3. I had an plot for a historical novel come to mind set a bit later (more high medieval). As I began conceptualizing it and thinking through scenes set in a monastic cathedral it gave me great insight into just how much I don’t know despite this being my field of study! It’s amazing how asking questions on a basic level of description and narration open us to new perspectives…

  4. If you haven’t already I recommend you read James Goldman’s brilliant novel on King John told through the chronicle entries of Giraldus Cambrensts; “Myself as Witness”.

  5. Thanks, Kevin. It isn’t easy to get a copy but I will keep an eye out for it, perhaps this summer at Powell’s in Portland.

  6. The reason I mentioned Goldman is that you mentioned your difficulty with achieving a style. The novel is terse, sparse, episodic, written in the form of chronicle entries. Forgive me for any presumption but have you thought of such an approach here, perhaps with your narrator compiling his thoughts long after the event? It would allow a contemplation as well as the introduction of other chronicles, prayers, treatises etc and have the great advantage of ‘distance’ and selectivity.

    • Actually, this is exactly what I have been contemplating. I have been taking an episodic approach (using Roland Barthes “biographeme”). For the Brunanburh chapter, I have an elderly Aldred reflecting on the battle and his 19 year old experience, moving back and forth in time while he is reading Boethius. I had not thought of having him compile a memoir overall, though. That would change all of the narrative to first person, rather than the third person omniscient narrator I am currently using.

  7. […] the outward appearance, though as a historian I am compelled to get both right.  As I noted in an earlier post, I see a need to take my writing a step further in terms of language and depth of meaning.  I am […]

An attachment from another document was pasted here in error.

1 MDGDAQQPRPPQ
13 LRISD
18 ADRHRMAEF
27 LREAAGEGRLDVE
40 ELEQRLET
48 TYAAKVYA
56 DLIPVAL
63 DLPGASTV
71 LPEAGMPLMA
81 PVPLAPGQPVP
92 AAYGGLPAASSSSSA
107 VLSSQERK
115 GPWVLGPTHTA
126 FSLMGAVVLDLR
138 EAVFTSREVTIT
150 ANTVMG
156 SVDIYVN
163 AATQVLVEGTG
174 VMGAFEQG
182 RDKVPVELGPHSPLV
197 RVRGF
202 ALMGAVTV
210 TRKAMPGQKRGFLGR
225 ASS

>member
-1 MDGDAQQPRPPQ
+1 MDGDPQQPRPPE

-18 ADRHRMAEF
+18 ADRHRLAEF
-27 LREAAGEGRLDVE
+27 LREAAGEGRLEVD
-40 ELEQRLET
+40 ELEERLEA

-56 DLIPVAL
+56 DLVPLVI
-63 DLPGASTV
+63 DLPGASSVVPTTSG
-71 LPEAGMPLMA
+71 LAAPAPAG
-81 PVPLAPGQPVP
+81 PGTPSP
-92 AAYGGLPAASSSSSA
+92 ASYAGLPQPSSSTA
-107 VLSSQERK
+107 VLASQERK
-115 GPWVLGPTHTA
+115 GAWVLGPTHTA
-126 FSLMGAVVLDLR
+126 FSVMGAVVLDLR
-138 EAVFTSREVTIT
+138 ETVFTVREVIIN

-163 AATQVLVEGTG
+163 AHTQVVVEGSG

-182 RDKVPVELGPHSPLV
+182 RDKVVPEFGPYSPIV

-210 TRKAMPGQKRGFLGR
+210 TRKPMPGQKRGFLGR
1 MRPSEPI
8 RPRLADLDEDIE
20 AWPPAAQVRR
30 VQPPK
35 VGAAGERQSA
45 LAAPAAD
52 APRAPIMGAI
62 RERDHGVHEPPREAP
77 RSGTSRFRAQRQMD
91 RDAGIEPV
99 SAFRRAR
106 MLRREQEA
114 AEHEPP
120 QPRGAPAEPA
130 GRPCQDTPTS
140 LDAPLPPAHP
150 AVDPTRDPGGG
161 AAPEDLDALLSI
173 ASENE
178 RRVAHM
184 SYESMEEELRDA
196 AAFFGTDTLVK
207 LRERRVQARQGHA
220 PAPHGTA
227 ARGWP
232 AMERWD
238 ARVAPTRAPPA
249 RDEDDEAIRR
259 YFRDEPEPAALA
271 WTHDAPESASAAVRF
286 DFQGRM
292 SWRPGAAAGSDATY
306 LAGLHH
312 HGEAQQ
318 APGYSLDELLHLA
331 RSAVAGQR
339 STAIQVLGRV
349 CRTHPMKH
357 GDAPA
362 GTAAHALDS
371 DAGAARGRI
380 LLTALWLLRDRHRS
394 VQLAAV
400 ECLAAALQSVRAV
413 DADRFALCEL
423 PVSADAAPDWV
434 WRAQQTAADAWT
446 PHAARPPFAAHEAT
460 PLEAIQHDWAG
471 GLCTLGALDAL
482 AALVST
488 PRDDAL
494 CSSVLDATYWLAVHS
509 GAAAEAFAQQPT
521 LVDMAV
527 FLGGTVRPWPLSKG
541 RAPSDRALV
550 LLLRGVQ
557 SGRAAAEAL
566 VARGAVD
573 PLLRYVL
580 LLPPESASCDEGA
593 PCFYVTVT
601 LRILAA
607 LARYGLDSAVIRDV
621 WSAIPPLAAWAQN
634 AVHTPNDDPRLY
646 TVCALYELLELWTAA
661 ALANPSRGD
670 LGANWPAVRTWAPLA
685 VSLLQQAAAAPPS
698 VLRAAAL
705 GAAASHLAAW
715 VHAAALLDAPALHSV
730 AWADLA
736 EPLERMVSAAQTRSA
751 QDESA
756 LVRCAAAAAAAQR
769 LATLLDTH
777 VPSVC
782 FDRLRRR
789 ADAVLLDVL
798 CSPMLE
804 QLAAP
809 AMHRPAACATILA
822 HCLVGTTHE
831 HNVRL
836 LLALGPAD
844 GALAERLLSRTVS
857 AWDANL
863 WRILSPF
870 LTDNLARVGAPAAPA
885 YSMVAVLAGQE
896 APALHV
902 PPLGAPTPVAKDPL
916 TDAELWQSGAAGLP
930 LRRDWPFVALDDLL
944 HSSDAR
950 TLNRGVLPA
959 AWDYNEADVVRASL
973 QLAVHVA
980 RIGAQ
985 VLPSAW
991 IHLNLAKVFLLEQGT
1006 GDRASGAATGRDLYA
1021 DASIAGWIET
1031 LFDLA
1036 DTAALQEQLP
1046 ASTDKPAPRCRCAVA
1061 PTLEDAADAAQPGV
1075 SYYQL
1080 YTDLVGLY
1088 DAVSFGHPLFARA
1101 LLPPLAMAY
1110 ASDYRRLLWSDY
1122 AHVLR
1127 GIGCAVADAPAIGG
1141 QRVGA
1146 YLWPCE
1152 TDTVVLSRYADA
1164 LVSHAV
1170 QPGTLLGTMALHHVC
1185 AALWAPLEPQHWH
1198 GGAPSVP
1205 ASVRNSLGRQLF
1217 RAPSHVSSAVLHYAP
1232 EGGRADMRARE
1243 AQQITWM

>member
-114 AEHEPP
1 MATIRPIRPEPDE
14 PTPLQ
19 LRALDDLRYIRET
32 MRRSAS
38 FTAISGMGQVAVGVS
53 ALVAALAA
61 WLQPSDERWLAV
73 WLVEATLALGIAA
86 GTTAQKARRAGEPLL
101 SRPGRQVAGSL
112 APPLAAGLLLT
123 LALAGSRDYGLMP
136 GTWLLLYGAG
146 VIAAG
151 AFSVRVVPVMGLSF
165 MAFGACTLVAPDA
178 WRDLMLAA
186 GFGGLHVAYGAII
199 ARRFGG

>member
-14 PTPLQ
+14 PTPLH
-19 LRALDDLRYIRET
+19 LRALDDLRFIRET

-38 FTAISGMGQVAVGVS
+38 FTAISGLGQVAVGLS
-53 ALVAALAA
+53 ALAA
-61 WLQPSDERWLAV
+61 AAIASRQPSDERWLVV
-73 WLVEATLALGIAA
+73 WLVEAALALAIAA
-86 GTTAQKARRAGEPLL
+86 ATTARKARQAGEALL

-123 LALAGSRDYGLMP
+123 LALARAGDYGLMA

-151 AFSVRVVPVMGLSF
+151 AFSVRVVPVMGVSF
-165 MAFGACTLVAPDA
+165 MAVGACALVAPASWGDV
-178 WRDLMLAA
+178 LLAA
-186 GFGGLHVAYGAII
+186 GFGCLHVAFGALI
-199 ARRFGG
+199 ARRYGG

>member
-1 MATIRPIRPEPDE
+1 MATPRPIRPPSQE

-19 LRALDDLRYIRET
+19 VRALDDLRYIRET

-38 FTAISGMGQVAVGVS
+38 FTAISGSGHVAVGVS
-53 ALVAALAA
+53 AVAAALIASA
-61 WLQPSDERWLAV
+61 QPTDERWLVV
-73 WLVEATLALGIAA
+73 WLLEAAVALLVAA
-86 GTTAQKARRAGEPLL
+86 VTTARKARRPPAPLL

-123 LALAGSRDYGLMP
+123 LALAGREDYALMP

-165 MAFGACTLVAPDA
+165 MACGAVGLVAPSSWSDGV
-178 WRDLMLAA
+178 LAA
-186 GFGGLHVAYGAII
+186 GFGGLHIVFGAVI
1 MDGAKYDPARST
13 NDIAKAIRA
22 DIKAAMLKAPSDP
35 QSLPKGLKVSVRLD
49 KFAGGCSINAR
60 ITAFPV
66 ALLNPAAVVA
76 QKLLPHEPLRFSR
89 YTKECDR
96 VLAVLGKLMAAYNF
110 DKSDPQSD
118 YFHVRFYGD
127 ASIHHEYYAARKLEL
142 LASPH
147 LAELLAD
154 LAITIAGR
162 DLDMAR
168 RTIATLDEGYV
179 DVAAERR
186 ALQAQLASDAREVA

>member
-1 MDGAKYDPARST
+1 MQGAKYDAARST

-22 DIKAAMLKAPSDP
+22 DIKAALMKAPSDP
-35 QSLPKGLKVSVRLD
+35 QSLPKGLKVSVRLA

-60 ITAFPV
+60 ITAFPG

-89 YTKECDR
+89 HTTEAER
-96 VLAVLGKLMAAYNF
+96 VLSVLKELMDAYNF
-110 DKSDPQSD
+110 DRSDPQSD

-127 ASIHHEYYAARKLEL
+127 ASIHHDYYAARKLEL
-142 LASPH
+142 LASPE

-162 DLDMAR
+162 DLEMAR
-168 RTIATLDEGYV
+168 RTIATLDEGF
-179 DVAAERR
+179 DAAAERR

8. I always thought third person omniscient narrators made more sense for prose set in times when manuscript production would only be affordable for lives of kings or saints’ lives. Memoirs or even personal chronicles which would appear in first person just wouldn’t seem viable to me. I think such personal stories of less notable subjects would lend themselves to the style of oral transmission, which would naturally introduce an omniscient perspective. On the other hand, it comes to mind that poems like the Dream of the Rood and quite some Scandinavian poems do use first person narrative when utilizing anthropomorphous inanimate objects as narrators. I am slowly dabbling in my own novel-writing, and may well use this as a tool myself – though as a tool this has its limitations – for example I intend to use it in the context of internal monologue, when the monk, in managing his crisis of faith confronts the cross… But perhaps you may also find a use for this idea? (I am also totally standing on the shoulders of your “Cross and Culture” and making heavy use of “Popular Religion…” in general – big fan).

  9. Yes, your technique is one that I am experimenting with in order to bring in the voice of a non-human actor (God, saints). In one chapter Aldred has a dream-vision reminiscent of the Dream of the Rood (with a touch of Elene and Beowulf!).
    Looking back over this post, I can now add that I did indeed attend a writing workshop that gave me some new directions in writing. I was about to write a new post about recreating tenth century liturgical rituals like infant baptism but am also confronting start of classes today.

  10. Of course! It must be midday in your time-zone (it is half past nine pm here, hence my long-winded posts) I thought as much, naturally at this stage, deeper into the novel, you have more wisdom to share, I eagerly await your further posts. In my getting back to writing historical fiction (with a strong Anglo-Saxon monastic undercurrent) this seems the most appropriate blog for it. But I will wait my turn, of course.